Last reviewed 10 October 2016
Work-related cyberbullying is on the increase and, with the continued use of digital communication, it is becoming harder to control. Beverly Coleman looks at ways to reduce the risk to employees.
Just under half of the world’s population (7.4 billion) has an internet connection: approximately 3.4 billion of us. Compared to the less than 1% of the world’s population that had access in 1995, this is truly phenomenal. As recently as May 2016, the Office for National Statistics reported that an estimated 87.9% of adults in the UK — a whopping 45.9 million people — had (within the three months of the report’s publication) used the internet. Information technology is a firm fixture in the workplace. Part of its beauty is the ability to make things so much easier, especially communication.
However, many office-based workers have been the recipients of an email from a colleague sitting within arm’s reach containing a message that would have been easier to verbalise face to face than going through the palaver of opening a new email, selecting the recipient, typing the message and clicking send. According to the Advisory, Conciliation and Arbitration Service (Acas), 68% of employees would rather phone or email their colleagues as opposed to speak to them in person.
While it is a fact that the workplace relies heavily on information technology, this can lead to negative outcomes, one of which is workplace cyberbullying. This is on the increase.
What is cyberbullying?
Cyberbullying is any form of bullying, harassment and victimisation using electronic means. This can be through emails and social media sites such as Facebook, Twitter and LinkedIn.
Cyberbullying can include the sending of malicious or threatening messages, sharing inappropriate photographs, making derogatory comments about the quality of someone’s work, sharing someone’s personal information without consent (ranging from a home telephone number to the fact that a married colleague had an affair), sending inappropriate photographs and online stalking. It can also include implied threats, ie if a manager is emailing through more work than an employee can get through stating that is part of his or her job (the implication being that if the employee can’t do the job he or she may lose it), while other employees are not treated in the same way.
Who does it affect?
Anyone can be a target of cyberbullying and the perpetrator(s) can be within the workplace or outside of it.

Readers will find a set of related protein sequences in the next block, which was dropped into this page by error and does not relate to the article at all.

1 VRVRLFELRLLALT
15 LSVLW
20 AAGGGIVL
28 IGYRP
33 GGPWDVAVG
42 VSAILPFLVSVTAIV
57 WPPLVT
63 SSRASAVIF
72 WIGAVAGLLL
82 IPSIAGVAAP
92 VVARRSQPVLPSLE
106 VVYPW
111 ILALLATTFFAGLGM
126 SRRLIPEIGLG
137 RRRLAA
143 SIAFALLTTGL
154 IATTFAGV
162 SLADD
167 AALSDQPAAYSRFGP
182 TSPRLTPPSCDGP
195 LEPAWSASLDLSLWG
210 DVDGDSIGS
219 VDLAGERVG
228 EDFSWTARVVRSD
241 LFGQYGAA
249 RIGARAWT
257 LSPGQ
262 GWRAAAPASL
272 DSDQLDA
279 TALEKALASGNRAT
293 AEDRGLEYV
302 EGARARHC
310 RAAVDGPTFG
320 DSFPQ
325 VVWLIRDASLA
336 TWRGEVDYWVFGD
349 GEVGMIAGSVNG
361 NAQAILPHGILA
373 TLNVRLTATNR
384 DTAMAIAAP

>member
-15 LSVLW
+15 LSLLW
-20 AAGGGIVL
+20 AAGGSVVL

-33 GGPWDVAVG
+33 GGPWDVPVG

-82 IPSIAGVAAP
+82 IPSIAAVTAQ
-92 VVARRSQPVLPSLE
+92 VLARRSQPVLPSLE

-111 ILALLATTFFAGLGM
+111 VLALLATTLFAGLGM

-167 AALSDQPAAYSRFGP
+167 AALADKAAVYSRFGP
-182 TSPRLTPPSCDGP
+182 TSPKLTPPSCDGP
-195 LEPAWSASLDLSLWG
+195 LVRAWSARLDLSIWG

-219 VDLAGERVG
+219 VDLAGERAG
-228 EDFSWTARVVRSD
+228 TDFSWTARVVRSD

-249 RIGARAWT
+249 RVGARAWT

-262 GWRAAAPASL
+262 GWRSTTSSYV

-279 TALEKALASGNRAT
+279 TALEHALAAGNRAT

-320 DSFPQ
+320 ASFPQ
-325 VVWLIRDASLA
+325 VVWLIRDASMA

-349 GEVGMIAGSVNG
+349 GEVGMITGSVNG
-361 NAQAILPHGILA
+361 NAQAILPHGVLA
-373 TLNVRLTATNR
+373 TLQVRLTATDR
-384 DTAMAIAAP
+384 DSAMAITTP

Fast becoming as common as conventional workplace bullying and harassment, cyberbullying differs in its ability to be continuous, occurring at any time or place while the victim is using a computer or mobile device. Negative online posts have the potential to reach vast numbers of people in seconds, attract further abusive commentary and can be shared multiple times through a variety of platforms. All of these factors heighten the risk to employees who suffer this type of bullying.
What are the effects?
As with face-to-face bullying, victims can suffer from depression, anxiety, humiliation, anger, fear and frustration. Employees experiencing cyberbullying can be distracted and demotivated, which will obviously have a negative impact on their performance. Any form of bullying can compromise a worker’s wellbeing and mental health.
Internal and external cyberbullying
Perpetrators can be fellow colleagues within an organisation or those outside the working environment — customers, clients and services users.
Within the workplace, cyberbullying often takes place through emails, mobile phone texts or internal communication platforms such as instant messaging systems, and can consist of offensive and threatening content, constantly bombarding the victim with messages demanding work unreasonably, or discrediting or mocking a worker’s efforts and abilities. Worryingly, there may be more than one internal perpetrator.
Using work email accounts and social media platforms to communicate with customers and clients on a one-to-one basis has opened the door to employees being targeted by external bullies. All it takes is a disgruntled customer or client to search for and find the online profile of the employee to begin a campaign of abuse. Perpetrators can set up profiles that offer them anonymity, making it difficult for authorities to locate them, which in turn means the bullying can be prolonged.